This article is more than 1 year old
Cisco reveals a probe of 'self-enrichment scheme' involving ex-employees in China
Also lifts lid on allegations former workers paid staffers of 'state-owned enterprises'
Cisco is investigating a “self-enrichment scheme” among several former employees in China, the firm told investors earlier this week. Switchzilla said it had also tipped off the US Department of Justice (DOJ) and the Securities and Exchange Commission (SEC).
Switchzilla disclosed the existence of the probe earlier this week in a 10-Q filing [PDF] made to the SEC. While it did not describe the nature of the "scheme," it notes that some of those involved are alleged not only to have lined their own pockets, but to have "made or directed payments" to individuals working for "state-owned enterprises".
Form 10-Q describes a firm’s financial performance, as well as any ongoing threats to the business. These can include market conditions (Cisco’s document, for example, discusses the ongoing challenges from the COVID-19 pandemic) as well as any legal action. The SEC requires all publicly traded companies to file a Form 10-Q report three times a year, in addition to Form 10-K, which serves as an annual report.
The US takes a dim view of bribery, even when conducted overseas. The main body of legislation that handles this is called the Foreign Corrupt Practices Act (FCPA), which prohibits publicly traded firms and their workers from gaining business advantages through surreptitious back-handers. The FCPA is enforced both by the DOJ and SEC, and comes with steep civil and criminal penalties.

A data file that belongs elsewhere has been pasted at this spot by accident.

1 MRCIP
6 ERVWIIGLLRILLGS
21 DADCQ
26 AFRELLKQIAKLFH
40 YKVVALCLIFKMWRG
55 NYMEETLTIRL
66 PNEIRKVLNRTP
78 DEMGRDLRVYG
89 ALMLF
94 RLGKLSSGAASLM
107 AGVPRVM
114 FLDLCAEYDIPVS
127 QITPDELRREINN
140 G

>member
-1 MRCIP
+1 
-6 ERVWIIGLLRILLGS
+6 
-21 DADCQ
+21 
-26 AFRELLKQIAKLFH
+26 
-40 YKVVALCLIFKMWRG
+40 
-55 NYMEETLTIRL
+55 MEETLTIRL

Ericsson is the posterchild for this. In 2019, it paid $1bn to settle an investigation from the DoJ, which alleged it had bribed officials in Djibouti. The Swedish outfit was also accused of breaking FCPA-related accounting rules in China, Indonesia, Kuwait, and Vietnam.
That same year, Juniper Networks paid $12m to the SEC to settle allegations it had unduly influenced officials in China and Russia by paying for them to take a jolly, where little to no business was discussed. As it noted at the time, Juniper neither admits nor denies any wrongdoing.
It is not entirely clear which part of Cisco is responsible for the alleged fiscal malfeasance.
In a statement provided to The Register, it said:
In its 10-Q filing on February 16, 2021, Cisco reported an investigation of an alleged self-enrichment scheme involving now-former employees in China. Cisco takes such allegations very seriously and voluntarily disclosed this investigation to the U.S. DoJ and SEC.
At all times, we expect our employees to adhere to local and national laws and to comply with our high standards for ethical and professional behavior. Cisco cannot elaborate beyond the details of the 10-Q filing as the investigation is ongoing, though does not expect that it will have a material adverse effect on our consolidated financial position, results of operations, or cash flows.
Regardless of the outcome of the investigation, this is something Cisco will have to keep a beady eye on in the future, particularly given its ongoing acquisition of Acacia Communications, which will see its exposure to the Chinese market increase, should the deal eventually close.
While Acacia (which makes optical networking kit) is based in the US, it has a significant customer base in the Middle Kingdom, which prompted it to seek the approval of Beijing's antitrust regulators for the $4.5 billion deal. That approval was granted in mid-January. ®